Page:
Ryanair Growth at Edinburgh Base

The tailplane of a Ryanair Boeing 737
Photo Credit: Ryanair

LONDON – Ryanair has announced its Summer 2023 programme for its Edinburgh base in a move hailed by the airport as “a real show of faith in the market.”

The Dublin-based carrier’s announcement includes increased route frequencies, new routes and an additional based aircraft.

Scottish Summer Expansion

The six additional routes, starting in early March 2023, will take the operator’s destinations from the Scottish capital to a total of 69. The routes include both UK domestic routes and two popular European summer destinations:

  • Belfast
  • Bournemouth
  • Cornwall Newquay
  • London Stansted
  • Rhodes
  • Venice

The Summer 2023 programme also includes increased frequencies to 30 key destinations on its existing network across Europe.

These were announced to include Alicante, Barcelona, Brussels Charleroi, Milan and Shannon. In 2019, Edinburgh Airport’s most popular destinations included London Stansted (5th) and Belfast (9th).

In recent figures released by the Airport Authority, 2022 saw Edinburgh almost return to pre-COVID passenger levels with just over 11.2 million passengers using the airport compared to 14.7 million in 2019.

Ryanair predicts 4.7 million in passengers per annum with its growth plans, which could mean a significant share of the market.

Ryanair’s Dara Brady said: “As the UK’s no.1 airline for low fares and reliability, Ryanair is pleased to announce our new Edinburgh schedule for Summer 2023…offering Edinburgh customers/visitors even more choice for their summer holidays at the lowest fares in Europe.”

Brady continued: “Ryanair continues to deliver more traffic, connectivity, and lower fares than any other airline for the UK.”

Huge Investments

The additional based aircraft is expected to be one of Ryanair’s newer Boeing 737-8200 aircraft (marketed by Boeing as the 737-8 MAX).

The carrier, and airport, hailed its increased investment in their Scottish base and region. Recording the growth as an additional 100 million USD investment in Edinburgh Airport, this brings its total to 1.1 billion USD.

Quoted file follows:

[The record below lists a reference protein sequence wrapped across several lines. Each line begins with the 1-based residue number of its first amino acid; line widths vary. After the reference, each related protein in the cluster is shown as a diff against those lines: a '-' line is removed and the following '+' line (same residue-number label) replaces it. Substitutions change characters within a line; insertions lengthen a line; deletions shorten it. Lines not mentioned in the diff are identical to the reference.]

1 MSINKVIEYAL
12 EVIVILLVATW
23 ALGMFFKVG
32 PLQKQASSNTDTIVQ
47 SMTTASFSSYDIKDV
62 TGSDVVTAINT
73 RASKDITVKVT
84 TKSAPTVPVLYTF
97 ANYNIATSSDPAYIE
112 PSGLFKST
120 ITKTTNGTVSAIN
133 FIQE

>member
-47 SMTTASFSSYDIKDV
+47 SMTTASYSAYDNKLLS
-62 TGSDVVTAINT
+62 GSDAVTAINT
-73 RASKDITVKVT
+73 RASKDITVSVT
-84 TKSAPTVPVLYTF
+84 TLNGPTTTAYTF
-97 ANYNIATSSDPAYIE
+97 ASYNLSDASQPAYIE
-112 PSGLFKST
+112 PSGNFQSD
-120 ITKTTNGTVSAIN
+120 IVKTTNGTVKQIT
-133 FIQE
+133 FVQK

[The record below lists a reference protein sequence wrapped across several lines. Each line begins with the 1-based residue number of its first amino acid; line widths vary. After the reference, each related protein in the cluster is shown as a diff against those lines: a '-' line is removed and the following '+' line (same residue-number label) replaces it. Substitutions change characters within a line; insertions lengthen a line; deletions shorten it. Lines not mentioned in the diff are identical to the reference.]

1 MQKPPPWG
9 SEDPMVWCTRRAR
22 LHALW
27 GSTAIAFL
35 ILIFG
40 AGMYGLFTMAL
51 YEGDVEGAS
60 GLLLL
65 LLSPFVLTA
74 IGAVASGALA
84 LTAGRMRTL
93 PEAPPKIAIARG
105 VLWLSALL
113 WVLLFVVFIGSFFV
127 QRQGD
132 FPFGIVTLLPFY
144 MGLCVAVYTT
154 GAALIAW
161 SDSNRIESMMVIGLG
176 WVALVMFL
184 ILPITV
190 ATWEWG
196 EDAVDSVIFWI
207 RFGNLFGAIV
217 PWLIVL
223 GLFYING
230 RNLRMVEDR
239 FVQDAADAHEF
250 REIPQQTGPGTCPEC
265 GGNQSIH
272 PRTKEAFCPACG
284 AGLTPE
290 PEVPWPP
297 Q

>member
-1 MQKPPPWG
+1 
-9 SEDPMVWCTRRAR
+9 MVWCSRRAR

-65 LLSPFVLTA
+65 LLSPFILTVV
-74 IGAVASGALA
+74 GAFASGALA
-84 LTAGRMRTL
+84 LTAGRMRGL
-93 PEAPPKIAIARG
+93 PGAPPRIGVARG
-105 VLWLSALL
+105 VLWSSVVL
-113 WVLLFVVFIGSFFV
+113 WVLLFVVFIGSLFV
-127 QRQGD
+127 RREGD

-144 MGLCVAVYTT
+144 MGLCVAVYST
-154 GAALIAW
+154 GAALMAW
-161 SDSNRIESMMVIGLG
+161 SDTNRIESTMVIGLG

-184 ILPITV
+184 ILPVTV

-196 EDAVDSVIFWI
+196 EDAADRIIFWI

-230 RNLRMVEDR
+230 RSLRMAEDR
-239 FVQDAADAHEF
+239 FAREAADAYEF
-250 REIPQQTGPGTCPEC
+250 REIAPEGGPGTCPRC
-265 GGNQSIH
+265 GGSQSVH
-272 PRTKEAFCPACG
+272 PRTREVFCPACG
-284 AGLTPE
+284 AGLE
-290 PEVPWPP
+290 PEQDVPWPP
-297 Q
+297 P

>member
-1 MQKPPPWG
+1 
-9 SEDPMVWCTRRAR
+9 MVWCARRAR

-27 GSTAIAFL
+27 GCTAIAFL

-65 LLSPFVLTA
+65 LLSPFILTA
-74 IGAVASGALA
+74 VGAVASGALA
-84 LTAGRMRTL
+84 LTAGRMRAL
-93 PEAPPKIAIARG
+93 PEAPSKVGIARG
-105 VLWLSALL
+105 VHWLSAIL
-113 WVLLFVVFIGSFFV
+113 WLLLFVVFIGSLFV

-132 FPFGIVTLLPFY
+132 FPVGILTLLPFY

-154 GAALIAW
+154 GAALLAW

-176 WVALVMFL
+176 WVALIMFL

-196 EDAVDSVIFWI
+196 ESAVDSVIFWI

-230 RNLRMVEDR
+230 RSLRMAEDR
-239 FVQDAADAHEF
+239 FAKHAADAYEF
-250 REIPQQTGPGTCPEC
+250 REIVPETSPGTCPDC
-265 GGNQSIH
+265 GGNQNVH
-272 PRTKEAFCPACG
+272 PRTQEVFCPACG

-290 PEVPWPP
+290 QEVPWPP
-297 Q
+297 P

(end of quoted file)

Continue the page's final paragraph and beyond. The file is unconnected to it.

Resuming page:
The carrier also stated the requirement for an additional 330 flight crew and cabin crew in Edinburgh.

Kate Sherry, the Aviation Director of Edinburgh Airport, said: “It is always our aim to offer as much choice as possible from Edinburgh and the announcement of this schedule comes as we continue to build towards a strong summer season at the airport.”

“This investment, which will also see an additional Ryanair aircraft based at EDI, is a real show of faith in the market – illustrating the growing demand for travel we’re seeing at Edinburgh.”

Ryanair’s Dara Brady further added: “However, if we are to continue to grow and to drive recovery and connectivity to the UK, Prime Minister Sunak must immediately scrap APD in full for all travel (not just domestic travel).”

“And provide incentives for airlines like Ryanair to stimulate growth and recovery for the UK and its regions.”

The UK Government announced the cut in Air Passenger Duty (APD – a tax added to passenger air tickets) from 13 GBP to 6.50 GBP on domestic routes.

Ryaniar’s Chief Executive, Michael O’Leary, said at the time that the ADP cut was responsible for the expansion and added:

“The halving of APD on domestic flights from April 2023 has allowed Ryanair to add more domestic routes to our UK schedule for summer 2023.”

Fight for the Summer 23

Tipped by many travel experts to be a summer of incredible demand as Europe starts to return to pre-pandemic levels, the supply needs to rise to meet it.

There will be strong competition on focus summer routes, such as Spain and Greece, where Ryanair, easyJet and Jet2.com will be all vying for bookings from travellers in Scotland.

Ryanair launched a limited-time seat sale with fares from just £29.99 for travel between April 2023 and October 23 on bookings made by midnight 10 February 2023 to celebrate its Edinburgh Summer 2023 announcement.

A Ryanair jet waits for an easyJet aircraft to land.
Photo Credit: North West Transport Photos, CC BY-SA 2.0, via Wikimedia Commons
By Jack K Byrne 5 Min Read
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